As we get ready to welcome a new little one to our family, I’ll be sharing some favorite posts from the past.
My grandmother had a lot of sayings. “Use it up, wear it out, make it do, or do without.” “Do not throw upon the floor the food you cannot eat, for many a starving children would think it quite a treat.”
And when my husband asked if I was OK dating him at 10 years my senior, Grandma’s words jumped right out: “Better to be an old man’s darling than a young man’s slave.” (Though my then-suitor didn’t exactly appreciate the “old man” reference at the tender age of 34.)
But apparently there was one I had forgotten about until my mom used it the other day:
“You can’t put a big head on little shoulders.”
It’s a quick reminder, in Grandma’s style, that you can’t expect a small child to think as an adult. You can’t expect a child to act as an adult. Children are, after all, children.
And yet we do it from time to time.
We expect them to wait patiently without giving them something to do. (And then get upset when they find something to do.) We say things like, “the baby’s sleeping” but leave out the real message, “it’s time to be quiet”, and assume they’ll fill in the blanks. And we expect them to ignore that wriggling worm on the sidewalk because we are in a hurry.
Too often we project our understanding, our perspectives, and our priorities onto the children we love and teach. Developmentally, children are supposed to be ego-centric. What’s our excuse as adults?
Monitor your expectations and the words you use with young children, and beware of trying to put big heads on little shoulders. Slow down now and then and see things from their view. (You were there once, remember?) Keep expectations appropriate to their abilities, and instructions clear for their understanding.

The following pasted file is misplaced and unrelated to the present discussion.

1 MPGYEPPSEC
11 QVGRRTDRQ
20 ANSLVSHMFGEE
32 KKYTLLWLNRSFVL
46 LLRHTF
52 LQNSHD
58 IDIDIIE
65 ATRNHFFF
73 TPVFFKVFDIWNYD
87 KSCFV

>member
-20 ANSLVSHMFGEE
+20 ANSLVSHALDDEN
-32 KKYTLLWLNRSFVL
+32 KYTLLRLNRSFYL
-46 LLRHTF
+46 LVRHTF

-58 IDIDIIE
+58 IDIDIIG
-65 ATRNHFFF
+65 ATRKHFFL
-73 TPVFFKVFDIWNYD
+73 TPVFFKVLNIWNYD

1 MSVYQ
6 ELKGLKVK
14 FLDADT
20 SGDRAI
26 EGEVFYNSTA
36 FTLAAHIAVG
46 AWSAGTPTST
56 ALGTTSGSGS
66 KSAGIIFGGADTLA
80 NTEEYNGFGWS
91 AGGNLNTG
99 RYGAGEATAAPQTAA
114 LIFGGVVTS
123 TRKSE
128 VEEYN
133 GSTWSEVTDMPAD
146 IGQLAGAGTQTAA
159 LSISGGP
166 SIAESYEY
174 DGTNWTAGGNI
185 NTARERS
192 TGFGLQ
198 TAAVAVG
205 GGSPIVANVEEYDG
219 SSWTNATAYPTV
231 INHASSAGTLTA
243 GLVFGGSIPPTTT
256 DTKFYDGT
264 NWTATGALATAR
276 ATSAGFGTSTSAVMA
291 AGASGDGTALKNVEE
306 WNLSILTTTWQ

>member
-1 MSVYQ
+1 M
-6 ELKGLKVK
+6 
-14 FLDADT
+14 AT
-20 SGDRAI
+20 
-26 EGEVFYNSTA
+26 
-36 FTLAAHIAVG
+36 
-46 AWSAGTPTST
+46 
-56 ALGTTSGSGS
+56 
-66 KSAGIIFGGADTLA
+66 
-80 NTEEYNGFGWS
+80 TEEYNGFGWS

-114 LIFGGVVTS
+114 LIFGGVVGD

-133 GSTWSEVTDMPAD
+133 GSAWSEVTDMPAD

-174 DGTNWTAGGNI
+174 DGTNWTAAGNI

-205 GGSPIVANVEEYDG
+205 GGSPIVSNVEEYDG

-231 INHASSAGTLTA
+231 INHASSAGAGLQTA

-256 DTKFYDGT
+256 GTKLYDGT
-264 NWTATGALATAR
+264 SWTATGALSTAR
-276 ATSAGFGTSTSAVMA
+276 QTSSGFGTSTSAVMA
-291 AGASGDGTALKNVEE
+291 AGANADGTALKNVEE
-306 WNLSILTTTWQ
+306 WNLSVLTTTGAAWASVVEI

Be patient when kids act like…well, kids.
Such wise words!
Overjoyed to hear your family is expending. The world will be a better place 🙂
Sharon O says
I love this and shared a bit of it ‘using your blog name’…on my facebook (couldn’t find a facebook link to share it all). I think we should remember that children are not little adults they are little people with limited experiences it is UP TO THE adults to show and teach them. I am a grandma of six and a child advocate. Little people are precious and we MUST preserve their innocense.
Sharon O says
found it, now I shared the whole blog link on my facebook page. :o)
oops sorry, above I meant expanding not expending.
Congratulations on your coming little one, Amanda!
And this post I love. It’s so important to remember that kids act like kids – and it’s unrealistic to expect otherwise. I love that grandma quote.
Lovely post! ~ sharing!
Thankyou! I fall into this trap too often. Imust say though they are often more “grown up” than some adults I know (including, sadly me from time to time!)
Your Grandmother sounds like a gem!
Best wishes for the new bub.
I think I remember this post! It really hit home. I really have to work at not treating him like he is older. I often say that I have to remind myself that he is ONLY three and that is little brother is ALREADY one. I more fully understand why the last children (even though he is hopefully not my last) get so babied. Anyways, it’s a struggle. Thanks for the reminder.